Chef Enstrom's friends convinced him to sell his famous toffee in 1960. Now, his family runs five locations. enstrom.com

Fascia's Chocolates: Waterbury, Connecticut

The best part of a visit to Fascia's is the chocolate tour: Visitors get to pour, spread and decorate their own candy bars with toppings like Fruity Pebbles or toasted coconut. fasciaschocolates.com

This spot is for serious chocolate lovers: It sells more than 300 kinds of chocolate from far-flung spots like Madagascar and Italy. cocova.com

Govatos Chocolates: Wilmington, Delaware

Mention chocolate in Wilmington and most people will point you to Govatos, the century-old family business known for its almond butter crunch. govatoschocolates.com

Honeydukes: Orlando, Florida

Harry Potter fans know Honeydukes, and this is the storybook spot come to life. You'll find all the wacky sweets - like Fizzing Whizbees and Bertie Bott's Every Flavour Beans - that Hogwarts students love. universalorlando.com

Paul Thomas Chocolates: Dahlonega, Georgia

You can watch chocolatiers work the conveyor assembly - often called the "Lucy Machine," based on the iconic candy-making episode of I Love Lucy. paulthomaschocolates.com

Nisshodo Candy Store: Honolulu, Hawaii

The shop's Japanese treats are made from recipes that founder Asataro Hirao brought over from Hiroshima in 1916. nisshodomochicandy.com

Idaho Candy Company: Boise, Idaho

Idaho Candy Company's factory is more than 100 years old, and the Idaho Spud - a coconut-marshmallow bar - has been a fan favorite for almost as long. idahospud.com

Candyality: Chicago, Illinois

Ask the cashiers to tell you your "candy personality": Crunchy-candy lovers tend to be negotiators, and fans of sour candy are risk takers. candyality.com

182171880

Albanese Confectionery: Merrillville, Indiana

This is gummy candy mecca: It churns out 72 million gummies a day in 50 shapes and flavors. albanesecandy.com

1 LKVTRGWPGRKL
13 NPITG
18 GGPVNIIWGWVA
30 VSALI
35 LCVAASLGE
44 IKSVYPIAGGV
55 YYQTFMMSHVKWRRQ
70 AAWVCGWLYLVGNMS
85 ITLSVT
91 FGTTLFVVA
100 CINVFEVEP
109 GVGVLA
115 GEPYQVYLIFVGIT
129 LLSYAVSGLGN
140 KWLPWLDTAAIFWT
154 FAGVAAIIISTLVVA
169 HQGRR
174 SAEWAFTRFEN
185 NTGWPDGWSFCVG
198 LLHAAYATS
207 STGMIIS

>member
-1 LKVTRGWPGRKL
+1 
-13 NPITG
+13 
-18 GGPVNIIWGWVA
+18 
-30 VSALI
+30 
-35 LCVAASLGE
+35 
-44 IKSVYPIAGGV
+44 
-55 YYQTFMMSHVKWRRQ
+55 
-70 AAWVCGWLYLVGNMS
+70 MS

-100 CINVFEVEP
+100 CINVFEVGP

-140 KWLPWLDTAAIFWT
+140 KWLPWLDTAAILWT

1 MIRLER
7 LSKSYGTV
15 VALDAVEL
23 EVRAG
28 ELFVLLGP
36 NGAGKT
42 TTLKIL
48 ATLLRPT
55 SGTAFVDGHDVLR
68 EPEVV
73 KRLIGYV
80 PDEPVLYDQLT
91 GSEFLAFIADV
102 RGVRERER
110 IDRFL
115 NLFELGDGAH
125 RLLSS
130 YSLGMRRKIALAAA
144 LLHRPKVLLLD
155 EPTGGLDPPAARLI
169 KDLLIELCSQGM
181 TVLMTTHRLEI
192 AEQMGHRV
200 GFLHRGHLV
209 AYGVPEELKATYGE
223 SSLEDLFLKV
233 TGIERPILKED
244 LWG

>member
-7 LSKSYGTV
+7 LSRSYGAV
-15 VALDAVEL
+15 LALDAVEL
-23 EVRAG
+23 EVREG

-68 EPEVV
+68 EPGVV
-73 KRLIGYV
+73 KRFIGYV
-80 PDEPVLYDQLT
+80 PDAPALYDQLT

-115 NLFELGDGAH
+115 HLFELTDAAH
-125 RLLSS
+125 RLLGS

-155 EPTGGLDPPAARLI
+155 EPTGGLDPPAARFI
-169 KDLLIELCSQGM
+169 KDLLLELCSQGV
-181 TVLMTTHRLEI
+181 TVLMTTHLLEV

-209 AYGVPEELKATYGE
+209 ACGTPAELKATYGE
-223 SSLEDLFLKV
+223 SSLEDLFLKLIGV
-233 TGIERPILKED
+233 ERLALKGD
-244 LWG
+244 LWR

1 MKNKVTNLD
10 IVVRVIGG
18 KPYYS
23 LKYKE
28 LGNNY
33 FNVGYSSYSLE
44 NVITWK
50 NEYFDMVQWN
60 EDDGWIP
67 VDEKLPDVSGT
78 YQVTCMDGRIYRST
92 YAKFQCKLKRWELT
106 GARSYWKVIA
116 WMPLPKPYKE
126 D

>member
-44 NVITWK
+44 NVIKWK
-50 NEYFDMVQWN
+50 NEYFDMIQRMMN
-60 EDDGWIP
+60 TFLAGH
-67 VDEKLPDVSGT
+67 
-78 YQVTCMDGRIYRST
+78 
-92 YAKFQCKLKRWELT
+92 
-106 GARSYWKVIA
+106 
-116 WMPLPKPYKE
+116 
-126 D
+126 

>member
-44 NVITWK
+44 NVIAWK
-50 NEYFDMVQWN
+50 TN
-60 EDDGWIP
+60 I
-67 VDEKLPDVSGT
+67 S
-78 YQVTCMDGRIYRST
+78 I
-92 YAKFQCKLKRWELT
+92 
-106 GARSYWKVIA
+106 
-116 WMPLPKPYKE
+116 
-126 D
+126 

Popcorn Shoppe: North Liberty, Iowa

Fill a 6 1/2-gallon bag with your choice of more than 60 flavors of popcorn, like cotton candy and strawberry cheesecake. popcornshoppecr.com

Cero's Candies: Wichita, Kansas

Cero's Candies has been a Kansas staple since 1885, making it one of the state's oldest continuously running candy shops. ceroscandy.com

Art Eatables: Louisville, Kentucky

Kentucky is known for bourbon, and this chocolate shop adds the liquor to all of its truffles. arteatables.com

Roman Candy Company: New Orleans, Louisiana

This candy outfit sells its famous 14-inch taffy sticks from the same mule-drawn wagon that was used when it opened in 1915. romancandy.com

Dean's Sweets: Portland, Maine

Dean's Sweets has a rotating menu of fun truffle flavors, like lemon-apricot-chevre, tequila-lime and cayenne. deanssweets.com

Mouth Party Caramels: Baltimore, Maryland

The caramel recipe at this family-owned shop dates back four generations. Try some sprinkled with Maryland's famous Old Bay Seasoning. mouthpartycaramel.com

Ye Olde Pepper Candy Companie: Salem, Massachusetts

America's first commercially available candies, Salem Gibralters, have been sold here for more than 200 years. peppercandy.net

Doc Sweets' Candy Company: Clawson, Michigan

This 5,000-square-foot outpost draws customers from all over, for classics (Abba-Zaba) and not-so-classics (candy-covered-crickets). docsweets.com

Minnesota's Largest Candy Store: Jordan, Minnesota

This sweetshop is bigger than a football field and packed with more than 3,000 kinds of candy. Visit on Facebook.

Margarete's Fine Chocolates: Tupelo, Mississippi

Many of the chocolates in this shop are made with Tupelo honey, a Mississippi treasure and one of the sweetest varieties. margaretesfinechocolates.com

How Sweet Is This: Clayton, Missouri

This shop's nickname is The Itsy Bitsy Candy Store: It's only 300 square feet, but the owners have packed it with old-school treats like Big League Chew and a wall full of gummies. howsweetisthis.com

The Parrot Confectionary: Helena, Montana

Regulars often enter through the shop's back door and peek at the candy makers in the kitchen. You can usually spot someone whipping up the namesake candy, the Parrot, made with pecans and chocolate. parrotchocolate.com